If you are preparing to go through a divorce, it is critical to make sure that you have a clear understanding of what you can and can’t do when it comes to collecting evidence to use against your spouse. While it is acceptable – and even recommended – to make copies of shared account statements, preserve your own texts and emails, and collect family financial records, there are legal limits on the lengths to which you can go to obtain information about your spouse.
This issue was discussed in a recent federal appellate case the followed a husband’s Wiretapping and Electronic Surveillance Act (“Wiretap Act”) lawsuit against his wife.
Spouses’ Unauthorized Email Access May Violate Federal Law
During the discovery phase of a couple’s divorce, the husband discovered that his wife had obtained copies of emails that he had exchanged with other women. The circumstances at hand made clear that the wife intended to use the emails to prove the husband’s infidelity. At that time, infidelity was grounds to file for a fault-based divorce in their state (note that Ohio still recognizes fault-based grounds for divorce), and it also constituted a criminal offense.
However, as reflected in the court documents, the husband had never shared the emails with his wife, nor had he authorized her to access his account. As a result, he alleged that she must have obtained the emails by hacking his account and setting it up to automatically forward his emails to her address.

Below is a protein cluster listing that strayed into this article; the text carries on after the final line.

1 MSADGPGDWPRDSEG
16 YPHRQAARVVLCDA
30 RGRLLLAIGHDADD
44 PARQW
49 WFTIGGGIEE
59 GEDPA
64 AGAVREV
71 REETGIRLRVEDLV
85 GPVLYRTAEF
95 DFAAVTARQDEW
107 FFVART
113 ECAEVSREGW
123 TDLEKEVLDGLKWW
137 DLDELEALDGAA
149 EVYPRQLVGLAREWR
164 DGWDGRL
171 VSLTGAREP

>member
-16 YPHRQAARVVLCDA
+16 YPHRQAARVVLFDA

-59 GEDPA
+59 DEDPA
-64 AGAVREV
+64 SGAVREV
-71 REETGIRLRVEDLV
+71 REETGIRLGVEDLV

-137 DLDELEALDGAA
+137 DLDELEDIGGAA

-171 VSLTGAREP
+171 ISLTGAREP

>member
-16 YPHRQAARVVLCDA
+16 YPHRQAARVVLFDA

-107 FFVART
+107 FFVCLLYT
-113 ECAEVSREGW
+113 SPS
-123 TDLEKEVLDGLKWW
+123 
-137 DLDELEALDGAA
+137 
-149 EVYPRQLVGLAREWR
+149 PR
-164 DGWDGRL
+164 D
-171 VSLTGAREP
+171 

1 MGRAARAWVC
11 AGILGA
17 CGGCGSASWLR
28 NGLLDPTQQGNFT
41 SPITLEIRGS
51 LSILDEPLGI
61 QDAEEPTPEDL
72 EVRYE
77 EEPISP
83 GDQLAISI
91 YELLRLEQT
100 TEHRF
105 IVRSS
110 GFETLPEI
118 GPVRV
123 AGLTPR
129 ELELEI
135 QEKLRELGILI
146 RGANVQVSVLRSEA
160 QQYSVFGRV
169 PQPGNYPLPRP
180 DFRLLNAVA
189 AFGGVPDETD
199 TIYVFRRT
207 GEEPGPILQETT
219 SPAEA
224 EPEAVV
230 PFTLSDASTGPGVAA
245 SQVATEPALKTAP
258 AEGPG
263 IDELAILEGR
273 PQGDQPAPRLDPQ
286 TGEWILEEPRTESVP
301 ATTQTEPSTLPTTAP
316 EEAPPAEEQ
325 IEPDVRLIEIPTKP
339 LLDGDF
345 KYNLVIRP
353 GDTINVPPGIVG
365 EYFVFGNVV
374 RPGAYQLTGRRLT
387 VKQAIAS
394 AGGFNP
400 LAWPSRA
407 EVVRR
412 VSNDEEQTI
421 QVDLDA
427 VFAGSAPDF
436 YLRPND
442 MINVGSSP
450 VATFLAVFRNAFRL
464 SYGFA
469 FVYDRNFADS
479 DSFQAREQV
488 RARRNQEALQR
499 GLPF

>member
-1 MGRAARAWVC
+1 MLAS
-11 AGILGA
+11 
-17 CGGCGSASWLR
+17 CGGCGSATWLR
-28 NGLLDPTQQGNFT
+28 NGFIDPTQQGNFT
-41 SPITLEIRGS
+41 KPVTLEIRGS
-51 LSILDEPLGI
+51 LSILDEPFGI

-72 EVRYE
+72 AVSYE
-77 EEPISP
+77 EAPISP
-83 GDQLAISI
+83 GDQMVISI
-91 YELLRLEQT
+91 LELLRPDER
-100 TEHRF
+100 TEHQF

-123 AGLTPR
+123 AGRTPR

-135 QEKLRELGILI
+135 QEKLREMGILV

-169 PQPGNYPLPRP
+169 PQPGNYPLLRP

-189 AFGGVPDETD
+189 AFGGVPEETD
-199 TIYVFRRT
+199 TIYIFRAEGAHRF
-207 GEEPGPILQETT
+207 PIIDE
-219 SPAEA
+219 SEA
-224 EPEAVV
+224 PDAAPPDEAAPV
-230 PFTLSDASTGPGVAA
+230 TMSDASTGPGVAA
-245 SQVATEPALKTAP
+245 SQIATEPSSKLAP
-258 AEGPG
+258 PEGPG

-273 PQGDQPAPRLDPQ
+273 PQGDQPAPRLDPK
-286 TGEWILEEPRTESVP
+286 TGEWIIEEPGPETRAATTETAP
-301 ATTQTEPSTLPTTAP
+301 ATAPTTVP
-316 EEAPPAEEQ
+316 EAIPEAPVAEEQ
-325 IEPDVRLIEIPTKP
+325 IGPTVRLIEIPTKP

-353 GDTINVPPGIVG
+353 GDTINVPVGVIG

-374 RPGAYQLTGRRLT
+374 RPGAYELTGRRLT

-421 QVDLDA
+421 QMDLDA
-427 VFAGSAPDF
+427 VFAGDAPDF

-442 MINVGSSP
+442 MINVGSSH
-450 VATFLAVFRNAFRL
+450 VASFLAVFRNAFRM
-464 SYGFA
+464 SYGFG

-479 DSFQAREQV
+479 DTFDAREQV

Based on this allegation, and in an effort to prevent the emails from being used against him in his divorce, the husband filed a federal lawsuit claiming that his wife had obtained the emails in violation of the Wiretap Act. While the trial court initially dismissed the husband’s claim, its decision was overturned on appeal.
Importantly, the appellate court did not rule that the wife’s alleged unauthorized access violated the Wiretap Act. Rather, it merely ruled that the husband could move forward with the allegations. The final outcome of the case remains pending.
Judges Not Happy with Outcome
In fact, if the trial court follows the appellate court’s guidance, it appears that the husband’s illegal wiretapping claim may ultimately prove unsuccessful. Despite finding themselves compelled to allow the husband’s claim to proceed, the appellate justices noted that, “Congress probably didn’t anticipate [the Wiretap Act’s] use as a tactical weapon in a divorce proceeding,” and called the lawsuit, “more than a pure waste of judicial resources.” One justice also wrote that the husband’s lawsuit amounted to “seeking a reward for concealing criminal activity,” and that the wife “deserved compensation, such as a more generous settlement in her divorce proceeding.”
A Word of Caution for Spouses Seeking to Access Private Accounts
Nonetheless, the court filings suggest that the wife may have technically violated the law; and, regardless of the outcome, the lawsuit has almost certainly drained a significant portion of the couple’s marital estate. It is also possible that the wife may have been able to obtain the emails through other non-questionable sources (though of course we do not know all of the facts and circumstances involved in this particular divorce). So, while the final outcome of the lawsuit will certainly be interesting (and may have implications beyond email, including for social media), the case should serve as a cautionary tale for anyone thinking about surreptitiously accessing password-protected information for purposes of their divorce.
Experienced Ohio Divorce Lawyers
With offices in Cleveland, Laubacher & Co. provides divorce representation for spouses throughout Cuyahoga County and the surrounding areas. If you would like to speak with one of our experienced divorce attorneys in confidence, call us 24/7 at (855) 522-5569 or request a free consultation online today.